A climbing rope is the single biggest investment you’ve made into your climbing so far. Love your rope and it will love you back. Keep it clean, don’t drag it over sharp or rough edges, don’t let your dog chew it and it will be kind to you for a long time. Generally speaking, when you are getting into climbing for the first few years you won’t be taking huge numbers of massive falls on your rope like those projecting 9a, so ropes can last for quite a while.
6. Quickdraws x 10 & 1 x Locking Carabiner
Now we get to our final piece of kit in the “Gear for the Beginner Climber” guide and it means, especially for Blue Mountain’s climbers, that you can literally go out and climb thousands of routes. It means you can also go on climbing trips to Thailand, Spain, France, Red River Gorge and more; with this list of gear climb to your heart’s content. We advise buying an assortment of lengths and not to go too short with most of them. Having longer slings reduces rope drag which is very important on wandering routes or in roofs.
Having your own set of quickdraws means you can climb sport routes, which is any route with permanent protection already installed. They are the link between the bolts in the rock and your climbing rope. We recommend trying to get at least ten to cover most routes but typically Blue Mountains sport climbs can range anywhere between five and fifteen per pitch. The locking carabiner is for situations where snap gates don’t offer enough security, such as belays. If you intend to get into multi-pitch climbing then having an additional locking carabiner would be useful for safety at belays. You will soon learn that having spare lockers is always handy so they will not go astray.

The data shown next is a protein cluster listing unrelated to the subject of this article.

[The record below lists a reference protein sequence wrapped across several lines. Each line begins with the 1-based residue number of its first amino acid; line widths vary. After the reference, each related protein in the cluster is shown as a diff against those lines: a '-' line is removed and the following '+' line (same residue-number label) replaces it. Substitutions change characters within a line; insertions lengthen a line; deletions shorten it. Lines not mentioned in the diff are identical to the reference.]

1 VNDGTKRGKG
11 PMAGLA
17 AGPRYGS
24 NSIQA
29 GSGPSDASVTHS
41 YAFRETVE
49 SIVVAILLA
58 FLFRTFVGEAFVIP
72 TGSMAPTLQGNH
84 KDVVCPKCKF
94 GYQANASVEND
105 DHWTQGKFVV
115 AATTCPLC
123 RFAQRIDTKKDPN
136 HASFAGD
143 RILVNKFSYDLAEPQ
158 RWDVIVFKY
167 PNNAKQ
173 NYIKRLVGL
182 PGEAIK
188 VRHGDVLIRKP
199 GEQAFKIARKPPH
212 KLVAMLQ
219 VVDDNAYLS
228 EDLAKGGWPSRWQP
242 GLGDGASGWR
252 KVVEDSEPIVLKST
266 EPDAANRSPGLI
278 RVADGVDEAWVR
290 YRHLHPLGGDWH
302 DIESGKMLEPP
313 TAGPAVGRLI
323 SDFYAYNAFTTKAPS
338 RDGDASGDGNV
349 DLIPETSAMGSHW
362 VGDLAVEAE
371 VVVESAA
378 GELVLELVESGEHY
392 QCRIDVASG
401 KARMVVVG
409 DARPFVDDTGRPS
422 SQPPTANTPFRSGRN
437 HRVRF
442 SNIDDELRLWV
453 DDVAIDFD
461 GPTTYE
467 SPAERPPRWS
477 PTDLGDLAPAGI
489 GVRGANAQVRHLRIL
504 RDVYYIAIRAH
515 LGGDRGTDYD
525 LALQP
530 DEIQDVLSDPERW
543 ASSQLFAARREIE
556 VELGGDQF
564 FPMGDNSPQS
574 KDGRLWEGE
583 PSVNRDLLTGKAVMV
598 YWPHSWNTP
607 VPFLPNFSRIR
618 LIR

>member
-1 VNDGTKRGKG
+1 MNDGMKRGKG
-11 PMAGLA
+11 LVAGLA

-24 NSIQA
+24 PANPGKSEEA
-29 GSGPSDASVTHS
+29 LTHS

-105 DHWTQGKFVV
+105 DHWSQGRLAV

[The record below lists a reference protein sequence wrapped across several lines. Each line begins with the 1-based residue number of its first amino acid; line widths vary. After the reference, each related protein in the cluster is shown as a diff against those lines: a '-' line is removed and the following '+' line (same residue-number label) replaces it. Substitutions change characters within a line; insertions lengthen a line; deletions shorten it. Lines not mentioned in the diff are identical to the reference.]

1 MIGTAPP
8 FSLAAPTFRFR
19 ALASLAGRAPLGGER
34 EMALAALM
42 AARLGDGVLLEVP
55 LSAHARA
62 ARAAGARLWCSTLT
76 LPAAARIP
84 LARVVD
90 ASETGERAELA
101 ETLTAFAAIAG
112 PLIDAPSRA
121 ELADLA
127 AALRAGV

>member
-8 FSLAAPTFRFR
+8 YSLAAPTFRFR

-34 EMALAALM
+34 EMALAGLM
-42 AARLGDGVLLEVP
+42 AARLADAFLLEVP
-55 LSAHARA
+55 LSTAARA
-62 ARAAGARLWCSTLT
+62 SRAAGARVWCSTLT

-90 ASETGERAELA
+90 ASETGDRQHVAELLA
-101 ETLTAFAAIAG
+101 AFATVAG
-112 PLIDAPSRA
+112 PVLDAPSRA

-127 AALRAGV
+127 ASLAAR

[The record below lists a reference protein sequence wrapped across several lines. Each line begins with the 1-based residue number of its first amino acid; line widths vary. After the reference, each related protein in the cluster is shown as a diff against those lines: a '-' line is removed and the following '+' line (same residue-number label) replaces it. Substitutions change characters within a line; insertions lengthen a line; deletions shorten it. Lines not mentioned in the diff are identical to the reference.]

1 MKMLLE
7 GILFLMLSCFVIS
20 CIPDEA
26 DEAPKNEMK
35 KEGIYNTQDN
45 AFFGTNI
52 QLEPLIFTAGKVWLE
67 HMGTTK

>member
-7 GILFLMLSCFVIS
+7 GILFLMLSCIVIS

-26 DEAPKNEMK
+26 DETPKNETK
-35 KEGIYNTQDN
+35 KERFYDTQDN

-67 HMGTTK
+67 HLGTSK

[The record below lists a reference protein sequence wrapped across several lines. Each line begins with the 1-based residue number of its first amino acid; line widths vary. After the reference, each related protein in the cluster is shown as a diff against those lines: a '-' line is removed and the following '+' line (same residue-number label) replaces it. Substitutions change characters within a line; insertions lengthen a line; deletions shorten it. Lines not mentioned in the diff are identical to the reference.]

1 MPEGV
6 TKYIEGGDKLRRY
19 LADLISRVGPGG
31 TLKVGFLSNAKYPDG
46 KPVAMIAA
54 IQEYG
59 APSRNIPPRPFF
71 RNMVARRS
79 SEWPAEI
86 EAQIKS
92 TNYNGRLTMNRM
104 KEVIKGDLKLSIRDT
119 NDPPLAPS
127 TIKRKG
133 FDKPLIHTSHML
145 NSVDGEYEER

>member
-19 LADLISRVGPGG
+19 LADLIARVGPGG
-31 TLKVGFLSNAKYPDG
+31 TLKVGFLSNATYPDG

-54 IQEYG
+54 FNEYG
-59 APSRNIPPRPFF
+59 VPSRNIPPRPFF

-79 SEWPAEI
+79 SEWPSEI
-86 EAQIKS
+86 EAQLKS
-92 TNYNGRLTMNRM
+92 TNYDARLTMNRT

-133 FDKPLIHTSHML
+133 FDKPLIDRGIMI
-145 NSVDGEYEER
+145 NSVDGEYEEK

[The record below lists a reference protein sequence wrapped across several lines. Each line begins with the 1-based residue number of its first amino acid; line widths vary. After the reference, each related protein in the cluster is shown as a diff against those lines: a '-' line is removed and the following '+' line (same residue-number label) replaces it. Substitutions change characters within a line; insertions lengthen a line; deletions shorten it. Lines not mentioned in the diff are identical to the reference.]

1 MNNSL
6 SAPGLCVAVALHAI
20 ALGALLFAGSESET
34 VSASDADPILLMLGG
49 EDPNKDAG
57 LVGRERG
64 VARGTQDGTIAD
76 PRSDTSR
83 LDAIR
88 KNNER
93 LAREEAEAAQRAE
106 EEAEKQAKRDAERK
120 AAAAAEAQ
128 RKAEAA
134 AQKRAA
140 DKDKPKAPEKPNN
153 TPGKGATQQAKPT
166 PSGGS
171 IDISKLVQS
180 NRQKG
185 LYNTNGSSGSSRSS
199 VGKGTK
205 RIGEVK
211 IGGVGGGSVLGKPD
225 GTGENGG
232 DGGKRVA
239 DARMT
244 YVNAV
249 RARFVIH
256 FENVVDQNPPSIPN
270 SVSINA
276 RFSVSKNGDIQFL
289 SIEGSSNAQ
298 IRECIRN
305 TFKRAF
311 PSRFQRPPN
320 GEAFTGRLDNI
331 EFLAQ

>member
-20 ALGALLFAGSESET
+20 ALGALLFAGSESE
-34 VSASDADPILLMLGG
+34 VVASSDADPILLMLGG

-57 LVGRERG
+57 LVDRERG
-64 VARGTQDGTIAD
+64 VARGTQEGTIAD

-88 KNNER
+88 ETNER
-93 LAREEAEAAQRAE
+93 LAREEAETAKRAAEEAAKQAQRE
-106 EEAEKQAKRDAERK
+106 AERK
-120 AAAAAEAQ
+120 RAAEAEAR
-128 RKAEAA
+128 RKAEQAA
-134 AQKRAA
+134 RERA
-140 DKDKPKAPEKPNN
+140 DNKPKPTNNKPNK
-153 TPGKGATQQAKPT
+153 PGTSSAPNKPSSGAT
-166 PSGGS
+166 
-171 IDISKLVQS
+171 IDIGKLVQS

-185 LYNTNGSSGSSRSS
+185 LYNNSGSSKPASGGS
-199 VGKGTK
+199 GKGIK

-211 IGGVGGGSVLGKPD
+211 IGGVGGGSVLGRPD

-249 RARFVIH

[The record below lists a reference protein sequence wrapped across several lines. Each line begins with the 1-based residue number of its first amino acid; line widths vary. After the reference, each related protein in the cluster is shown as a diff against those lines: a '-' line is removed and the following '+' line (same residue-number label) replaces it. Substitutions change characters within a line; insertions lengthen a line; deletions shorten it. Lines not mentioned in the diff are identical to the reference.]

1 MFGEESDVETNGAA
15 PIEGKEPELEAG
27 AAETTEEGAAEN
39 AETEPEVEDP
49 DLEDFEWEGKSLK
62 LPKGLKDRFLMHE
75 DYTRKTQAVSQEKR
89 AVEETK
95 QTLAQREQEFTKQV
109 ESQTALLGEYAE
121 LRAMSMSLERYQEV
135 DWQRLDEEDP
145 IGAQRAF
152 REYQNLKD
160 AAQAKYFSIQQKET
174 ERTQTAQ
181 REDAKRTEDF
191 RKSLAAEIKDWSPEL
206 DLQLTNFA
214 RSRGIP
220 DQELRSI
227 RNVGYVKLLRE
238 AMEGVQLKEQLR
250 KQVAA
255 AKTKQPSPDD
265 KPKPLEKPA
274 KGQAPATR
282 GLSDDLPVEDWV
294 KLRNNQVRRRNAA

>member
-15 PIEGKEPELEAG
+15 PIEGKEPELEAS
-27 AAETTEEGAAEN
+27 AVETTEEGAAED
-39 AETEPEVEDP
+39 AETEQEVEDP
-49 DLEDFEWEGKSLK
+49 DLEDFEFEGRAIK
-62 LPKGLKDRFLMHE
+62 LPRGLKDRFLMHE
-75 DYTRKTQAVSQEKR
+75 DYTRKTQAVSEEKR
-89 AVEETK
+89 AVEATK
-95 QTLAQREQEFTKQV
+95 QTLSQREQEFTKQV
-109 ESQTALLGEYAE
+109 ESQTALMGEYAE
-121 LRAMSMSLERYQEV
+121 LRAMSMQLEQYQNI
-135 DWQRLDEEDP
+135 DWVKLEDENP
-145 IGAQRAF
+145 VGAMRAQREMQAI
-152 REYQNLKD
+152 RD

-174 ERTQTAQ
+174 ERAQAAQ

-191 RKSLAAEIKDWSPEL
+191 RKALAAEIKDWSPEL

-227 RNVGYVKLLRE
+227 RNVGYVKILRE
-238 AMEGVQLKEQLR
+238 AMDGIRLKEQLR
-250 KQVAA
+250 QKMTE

Stage 2 Climbing Setup Complete!
You now have a typical Sport Climbing setup. Please be aware that this is an absolute minimum for a typical setup. There are many little additional things you may add over time like extra slings for long runners, additional snap gate carabiners, more locking carabiners for certain anchors and a helmet etc. However, once you start climbing with this initial gear list, you will slowly learn what other bits of kit you need and what you don’t.
Written By: Daniel Butler - Mountain Equipment's resident "trad lad"